How Sharper Than a Serpent's Tooth
- Episode aired Oct 5, 1974
The Enterprise runs into a being which once visited Earth and influenced the Mayan culture.The Enterprise runs into a being which once visited Earth and influenced the Mayan culture.The Enterprise runs into a being which once visited Earth and influenced the Mayan culture.
Powerful point for diversity
All evidence indicates that humans have an instinctual desire to create gods. Many of these creations, such as the Greek gods, are based on humans with greater powers, yet still captive to human emotions. However, there are some that are not augmented humans. Some of the gods of the Natives of Central and South America were not derived from humans, many of them were essentially of animal form. One specific example is Kukulkan, worshiped by the Mayas and depicted as a feathered serpent. Another origin theory for the human development of gods is that they were space travelers that landed on Earth and interacted with humans. This episode uses a combination of the space traveling god along with the Mayan god Kukulkan. The Enterprise encounters a spaceship that has the shape of a serpent and it is recognized as Kukulkan by Native American bridge crew member Walking Bear. Kirk, Dr. McCoy, Scotty, and Walking Bear are transported onto the ship into what appears to be an ancient Mayan village. They are told that this is a test of their reasoning skills. It also becomes clear that the creature expects to be once again worshipped as a god. The Enterprise crew members solve the puzzle while Spock is able to break the containment field holding the Enterprise. This combination overwhelms Kukulkan and it is forced to release the Enterprise and drop the pretense of godhood. A Native American appearing on the bridge and being essential to the survival of the Enterprise is a powerful point in favor of diversity. Featuring a "god" that is not based on Greek-Roman mythology is another powerful point in favor of diversity. Finally, the "god" of the story has a non-human form, a cultural fact that is sorely neglected in western education.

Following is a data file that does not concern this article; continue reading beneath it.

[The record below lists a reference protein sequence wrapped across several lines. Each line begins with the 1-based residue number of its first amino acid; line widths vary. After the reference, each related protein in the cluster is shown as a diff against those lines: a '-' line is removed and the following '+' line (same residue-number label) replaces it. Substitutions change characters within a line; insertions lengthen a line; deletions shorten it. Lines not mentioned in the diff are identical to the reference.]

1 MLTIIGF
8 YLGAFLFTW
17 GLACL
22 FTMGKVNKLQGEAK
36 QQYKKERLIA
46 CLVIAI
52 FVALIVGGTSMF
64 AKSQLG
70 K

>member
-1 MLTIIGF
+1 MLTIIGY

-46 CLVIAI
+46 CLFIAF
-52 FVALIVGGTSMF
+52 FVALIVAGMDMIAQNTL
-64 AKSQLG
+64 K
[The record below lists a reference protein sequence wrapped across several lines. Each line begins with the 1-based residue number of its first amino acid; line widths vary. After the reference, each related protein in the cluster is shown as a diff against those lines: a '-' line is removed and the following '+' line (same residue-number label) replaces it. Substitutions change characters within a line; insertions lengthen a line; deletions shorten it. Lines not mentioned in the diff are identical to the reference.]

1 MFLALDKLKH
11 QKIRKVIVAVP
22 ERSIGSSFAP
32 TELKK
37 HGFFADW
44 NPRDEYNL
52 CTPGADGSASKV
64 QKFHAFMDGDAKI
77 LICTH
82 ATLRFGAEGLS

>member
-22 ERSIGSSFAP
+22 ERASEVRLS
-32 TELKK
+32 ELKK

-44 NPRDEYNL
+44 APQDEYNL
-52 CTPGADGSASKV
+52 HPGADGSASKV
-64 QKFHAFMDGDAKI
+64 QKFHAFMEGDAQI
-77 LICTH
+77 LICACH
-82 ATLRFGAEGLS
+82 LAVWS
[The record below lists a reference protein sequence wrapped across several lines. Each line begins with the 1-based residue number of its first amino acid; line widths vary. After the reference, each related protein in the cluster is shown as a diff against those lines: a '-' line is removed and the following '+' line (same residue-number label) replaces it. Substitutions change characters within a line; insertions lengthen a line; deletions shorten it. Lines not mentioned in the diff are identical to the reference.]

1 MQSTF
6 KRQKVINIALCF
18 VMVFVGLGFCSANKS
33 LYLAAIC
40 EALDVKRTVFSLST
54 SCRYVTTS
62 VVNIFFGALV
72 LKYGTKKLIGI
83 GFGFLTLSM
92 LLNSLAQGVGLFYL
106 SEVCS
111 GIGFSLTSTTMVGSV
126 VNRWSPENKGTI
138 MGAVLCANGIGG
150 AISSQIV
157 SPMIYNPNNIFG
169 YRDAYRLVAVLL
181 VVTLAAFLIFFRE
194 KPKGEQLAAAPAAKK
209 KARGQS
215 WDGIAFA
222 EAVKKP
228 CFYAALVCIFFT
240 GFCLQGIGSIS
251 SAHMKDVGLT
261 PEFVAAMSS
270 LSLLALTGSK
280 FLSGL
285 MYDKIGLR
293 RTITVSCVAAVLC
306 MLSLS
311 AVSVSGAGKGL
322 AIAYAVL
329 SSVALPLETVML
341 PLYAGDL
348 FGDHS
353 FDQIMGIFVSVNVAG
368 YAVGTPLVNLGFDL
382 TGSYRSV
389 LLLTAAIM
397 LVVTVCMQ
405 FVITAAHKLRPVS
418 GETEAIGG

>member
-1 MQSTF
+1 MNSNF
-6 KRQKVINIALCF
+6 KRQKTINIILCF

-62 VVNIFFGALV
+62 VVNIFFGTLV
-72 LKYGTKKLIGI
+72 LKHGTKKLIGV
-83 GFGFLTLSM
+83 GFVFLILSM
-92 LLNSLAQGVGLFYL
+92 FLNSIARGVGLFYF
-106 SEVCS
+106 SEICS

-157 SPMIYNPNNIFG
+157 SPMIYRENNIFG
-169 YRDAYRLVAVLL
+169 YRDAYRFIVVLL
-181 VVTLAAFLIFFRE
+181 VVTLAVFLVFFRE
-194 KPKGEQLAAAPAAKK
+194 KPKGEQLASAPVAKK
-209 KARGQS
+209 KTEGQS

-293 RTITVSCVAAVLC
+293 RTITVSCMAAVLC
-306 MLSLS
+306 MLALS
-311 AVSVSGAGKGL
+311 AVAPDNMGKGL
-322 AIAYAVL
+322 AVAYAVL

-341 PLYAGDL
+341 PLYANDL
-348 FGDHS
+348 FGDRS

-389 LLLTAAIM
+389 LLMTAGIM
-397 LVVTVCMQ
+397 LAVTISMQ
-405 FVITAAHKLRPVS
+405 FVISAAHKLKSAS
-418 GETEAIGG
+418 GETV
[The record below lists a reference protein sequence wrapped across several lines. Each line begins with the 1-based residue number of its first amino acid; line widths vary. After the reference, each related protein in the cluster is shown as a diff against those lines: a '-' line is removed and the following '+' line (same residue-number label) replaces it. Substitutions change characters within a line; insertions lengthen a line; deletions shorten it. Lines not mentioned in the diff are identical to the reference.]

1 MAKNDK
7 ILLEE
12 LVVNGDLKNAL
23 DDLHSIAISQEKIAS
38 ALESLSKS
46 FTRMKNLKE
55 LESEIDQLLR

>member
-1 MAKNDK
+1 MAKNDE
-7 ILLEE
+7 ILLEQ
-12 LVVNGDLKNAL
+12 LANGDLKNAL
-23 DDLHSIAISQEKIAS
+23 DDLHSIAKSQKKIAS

- May 5, 2020
Contribute to this page
Suggest an edit or add missing content